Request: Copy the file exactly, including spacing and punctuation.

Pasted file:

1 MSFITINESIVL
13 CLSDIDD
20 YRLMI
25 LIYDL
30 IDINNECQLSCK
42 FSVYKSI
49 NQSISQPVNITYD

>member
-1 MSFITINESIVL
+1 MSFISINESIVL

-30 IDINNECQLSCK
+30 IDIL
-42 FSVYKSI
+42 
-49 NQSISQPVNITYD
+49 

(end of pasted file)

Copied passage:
1 MSFITINESIVL
13 CLSDIDD
20 YRLMI
25 LIYDL
30 IDINNECQLSCK
42 FSVYKSI
49 NQSISQPVNITYD

>member
-1 MSFITINESIVL
+1 MSFISINESIVL

-30 IDINNECQLSCK
+30 IDIL
-42 FSVYKSI
+42 
-49 NQSISQPVNITYD
+49 